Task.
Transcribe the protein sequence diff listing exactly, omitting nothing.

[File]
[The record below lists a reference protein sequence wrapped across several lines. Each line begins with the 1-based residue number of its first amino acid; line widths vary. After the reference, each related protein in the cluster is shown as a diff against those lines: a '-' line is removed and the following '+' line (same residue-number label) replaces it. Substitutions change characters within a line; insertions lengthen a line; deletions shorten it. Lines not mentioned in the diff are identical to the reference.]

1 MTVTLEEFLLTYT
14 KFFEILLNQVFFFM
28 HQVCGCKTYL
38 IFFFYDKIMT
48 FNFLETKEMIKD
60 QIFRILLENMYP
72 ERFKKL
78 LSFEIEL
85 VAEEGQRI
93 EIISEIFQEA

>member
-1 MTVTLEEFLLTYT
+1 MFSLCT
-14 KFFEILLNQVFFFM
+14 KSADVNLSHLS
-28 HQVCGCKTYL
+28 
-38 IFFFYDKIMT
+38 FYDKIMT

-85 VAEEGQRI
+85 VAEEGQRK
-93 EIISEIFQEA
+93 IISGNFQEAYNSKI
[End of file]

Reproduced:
[The record below lists a reference protein sequence wrapped across several lines. Each line begins with the 1-based residue number of its first amino acid; line widths vary. After the reference, each related protein in the cluster is shown as a diff against those lines: a '-' line is removed and the following '+' line (same residue-number label) replaces it. Substitutions change characters within a line; insertions lengthen a line; deletions shorten it. Lines not mentioned in the diff are identical to the reference.]

1 MTVTLEEFLLTYT
14 KFFEILLNQVFFFM
28 HQVCGCKTYL
38 IFFFYDKIMT
48 FNFLETKEMIKD
60 QIFRILLENMYP
72 ERFKKL
78 LSFEIEL
85 VAEEGQRI
93 EIISEIFQEA

>member
-1 MTVTLEEFLLTYT
+1 MFSLCT
-14 KFFEILLNQVFFFM
+14 KSADVNLSHLS
-28 HQVCGCKTYL
+28 
-38 IFFFYDKIMT
+38 FYDKIMT

-85 VAEEGQRI
+85 VAEEGQRK
-93 EIISEIFQEA
+93 IISGNFQEAYNSKI